Jack grunted. “Hell if I know. She took off a year after Ellie was born. Said she needed time to get her head on straight, needed to find herself. Get herself lost is more like it. Haven’t seen her since. You know the world’s screwed up when they make you get a license if you want a dog but let any fool have a kid.” He sighed. “A lot of this is my fault.”

“How do you figure that?”

Jack waved a hand at the dog, which sprawled on its belly in a doze. “Mina was my idea. Once the dogs are retired—if they’re too banged up to work or just plain old—the military lets handlers’ families adopt, if they want. Mina was wounded in the same blast that killed Danny, so I thought having her would make Ellie feel better, like having a little bit of her father still around. He loved that dog, but Ellie hates it. She’s really not a bad kid. Most of the time she’s about as cooperative as you can expect a sad, really angry eight-year-old girl to be.”

“That doesn’t sound so great.”

“You get used to it. I thought it would do her good to unplug and get out in the fresh air, spend some time with Mina …” Jack waved away the rest. “Enough of that. So what’s your story?”

“Me?” Alex gave up trying to force the WindPro’s bent struts. “I’m just figuring things out.”

“Where you headed?”

“Mirror Point.”

“On Superior? That’s pretty damn far. I wouldn’t want my daughter out here alone. No telling what might happen.”

She knew Jack meant well, but one of the perks of being terminally ill was you got to break all kinds of rules. So she pushed back. “Jack, I don’t need your permission, and I didn’t ask for your opinion.”

“Doesn’t mean I’m not going to give it. You kids think you’re invulnerable, but there are wild dogs in these woods and all kinds of nuts.”

Not to mention old guys poking their noses in other people’s business. But that would be too snarky, and she had a feeling that Jack was hassling her because he couldn’t fix Ellie. So she focused on dismantling her WindPro and let the silence go. After a moment, Jack reached down to squeeze her shoulder. “Sorry. I know I’m just being an old fart.”

“Jack,” she said, exasperated both with her stove and the conversation. “I appreciate your concern, but it’s really none of your—”

All of a sudden, Jack’s hand clamped down hard enough to hurt. Surprised, she looked up and then whatever she’d been about to say evaporated on her tongue when she got a good look at his face.

“I …” Jack’s face twisted in a sudden spasm, and he pressed the heels of both hands to his temples. “I … wait, wait …”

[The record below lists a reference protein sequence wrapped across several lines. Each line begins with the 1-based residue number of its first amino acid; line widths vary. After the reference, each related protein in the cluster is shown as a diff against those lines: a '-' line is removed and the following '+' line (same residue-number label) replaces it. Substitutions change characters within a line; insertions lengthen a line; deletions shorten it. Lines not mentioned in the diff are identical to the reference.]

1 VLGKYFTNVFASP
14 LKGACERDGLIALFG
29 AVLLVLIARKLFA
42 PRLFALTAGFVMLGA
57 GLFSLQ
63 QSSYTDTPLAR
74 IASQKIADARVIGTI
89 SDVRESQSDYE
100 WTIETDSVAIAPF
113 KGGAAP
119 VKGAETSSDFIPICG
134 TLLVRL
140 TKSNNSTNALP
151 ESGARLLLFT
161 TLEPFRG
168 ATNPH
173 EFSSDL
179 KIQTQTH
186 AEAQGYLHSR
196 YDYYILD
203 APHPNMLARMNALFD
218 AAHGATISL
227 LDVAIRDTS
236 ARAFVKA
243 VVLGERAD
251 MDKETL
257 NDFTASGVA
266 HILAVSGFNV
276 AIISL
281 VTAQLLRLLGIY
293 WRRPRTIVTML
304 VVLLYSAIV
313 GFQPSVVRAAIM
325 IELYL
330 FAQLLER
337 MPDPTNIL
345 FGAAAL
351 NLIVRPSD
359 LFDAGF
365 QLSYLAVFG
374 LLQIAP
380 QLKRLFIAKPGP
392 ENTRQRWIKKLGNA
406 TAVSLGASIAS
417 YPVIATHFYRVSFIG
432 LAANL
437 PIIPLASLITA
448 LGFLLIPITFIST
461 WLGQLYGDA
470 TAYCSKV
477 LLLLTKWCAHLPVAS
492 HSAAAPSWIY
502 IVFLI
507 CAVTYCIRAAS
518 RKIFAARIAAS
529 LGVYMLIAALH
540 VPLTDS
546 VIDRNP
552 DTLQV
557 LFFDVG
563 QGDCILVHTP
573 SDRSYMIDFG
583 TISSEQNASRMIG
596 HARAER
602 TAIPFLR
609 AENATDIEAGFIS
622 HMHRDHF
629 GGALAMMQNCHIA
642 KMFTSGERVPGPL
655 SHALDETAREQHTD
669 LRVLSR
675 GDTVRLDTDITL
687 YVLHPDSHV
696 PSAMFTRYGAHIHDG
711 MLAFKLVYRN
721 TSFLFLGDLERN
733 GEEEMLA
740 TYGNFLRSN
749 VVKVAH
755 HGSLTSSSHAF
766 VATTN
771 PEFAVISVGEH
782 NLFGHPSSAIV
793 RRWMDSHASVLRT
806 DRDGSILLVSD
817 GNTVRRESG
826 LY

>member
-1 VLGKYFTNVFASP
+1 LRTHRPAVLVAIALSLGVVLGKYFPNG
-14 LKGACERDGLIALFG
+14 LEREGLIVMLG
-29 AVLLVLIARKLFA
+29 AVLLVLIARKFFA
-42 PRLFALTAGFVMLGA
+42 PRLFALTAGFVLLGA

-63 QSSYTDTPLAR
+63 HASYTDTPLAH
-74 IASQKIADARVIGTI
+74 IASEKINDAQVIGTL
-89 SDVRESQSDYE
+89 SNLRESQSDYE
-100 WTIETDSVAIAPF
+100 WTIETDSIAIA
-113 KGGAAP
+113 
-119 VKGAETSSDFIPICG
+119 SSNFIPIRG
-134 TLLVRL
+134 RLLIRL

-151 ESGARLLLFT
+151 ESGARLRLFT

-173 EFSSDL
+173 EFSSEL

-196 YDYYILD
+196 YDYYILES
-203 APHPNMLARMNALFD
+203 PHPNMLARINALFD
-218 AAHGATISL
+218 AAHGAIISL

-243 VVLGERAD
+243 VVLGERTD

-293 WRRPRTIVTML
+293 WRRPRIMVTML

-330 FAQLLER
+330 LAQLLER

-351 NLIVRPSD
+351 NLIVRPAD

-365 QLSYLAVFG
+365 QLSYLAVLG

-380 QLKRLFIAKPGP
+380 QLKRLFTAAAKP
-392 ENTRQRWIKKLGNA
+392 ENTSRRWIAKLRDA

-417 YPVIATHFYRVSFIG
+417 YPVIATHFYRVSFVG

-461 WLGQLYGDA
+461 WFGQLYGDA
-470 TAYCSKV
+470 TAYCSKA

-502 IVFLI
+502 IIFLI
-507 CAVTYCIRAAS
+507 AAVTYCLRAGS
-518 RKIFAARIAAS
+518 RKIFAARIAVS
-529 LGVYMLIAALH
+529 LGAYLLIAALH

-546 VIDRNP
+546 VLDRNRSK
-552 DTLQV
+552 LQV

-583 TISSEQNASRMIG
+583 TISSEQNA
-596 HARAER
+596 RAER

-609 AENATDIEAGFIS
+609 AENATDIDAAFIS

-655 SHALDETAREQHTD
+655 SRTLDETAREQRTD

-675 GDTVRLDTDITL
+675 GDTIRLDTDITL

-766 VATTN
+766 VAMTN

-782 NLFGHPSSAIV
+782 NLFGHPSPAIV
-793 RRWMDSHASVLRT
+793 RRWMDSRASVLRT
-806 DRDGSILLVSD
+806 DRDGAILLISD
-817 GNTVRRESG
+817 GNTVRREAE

“Jack!” Alarmed, she reached for him—and then she saw the dog. Mina was completely rigid, her muscles quivering, the hackles along her spine as stiff as a Mohawk. The dog’s black lips curled back to reveal two glistening rows of very sharp, very white teeth, and a growl began somewhere in the dog’s chest.

Alex felt a stab of fear. “Jack, Mina’s—”

Jack gagged, a deep, harshly liquid sound. An instant later, a sudden jet of bright red blood boiled from his mouth to splatter onto the icy rocks. Alex screamed just as Mina let out a sudden high yelp—

And a second later, the pain had Alex, too.


The pain was fire, a laser that scorched her brain. A sudden metallic chattering bubbled in her ears, and her vision sheeted first red and then glare-white, and then she was stumbling, her feet tangling, and she fell. Something wet and hot spurted from her throat and dribbled down her chin.

Jack was in just as much trouble, maybe worse. His skin was so chalky that his blood looked fake, like something for Halloween. His legs folded and he began to sag, one hand digging at his chest, and then he simply dropped like a puppet whose strings had been cut. He hit hard, his head bouncing off the rock and his glasses jumping away, the lenses sparking in the sun.

Stunned, she could only sprawl there like a broken doll. Blood pooled in her throat and she began to cough as her vision spun like water swirling down a drain. That weird metallic screech was still very loud, splashing down from the sky. What was that? Dizzy, a drill-bit of pain coring into her brain, she dragged her head up, struggling to focus. At first, she thought she must be passing out, because the sky was getting blacker and blacker—but then she realized the blackness was moving.

Birds. There were birds. Not just a few or a flock, but hundreds and hundreds, thousands. All kinds, all shapes, all sizes. And the birds were everywhere, in the sky above and exploding up from the valley below in a spiraling, screaming funnel cloud. They weren’t organized, not following the way a flock does, but smashing into one another, either because there were so many or the pain that had her in its iron grip had them, too.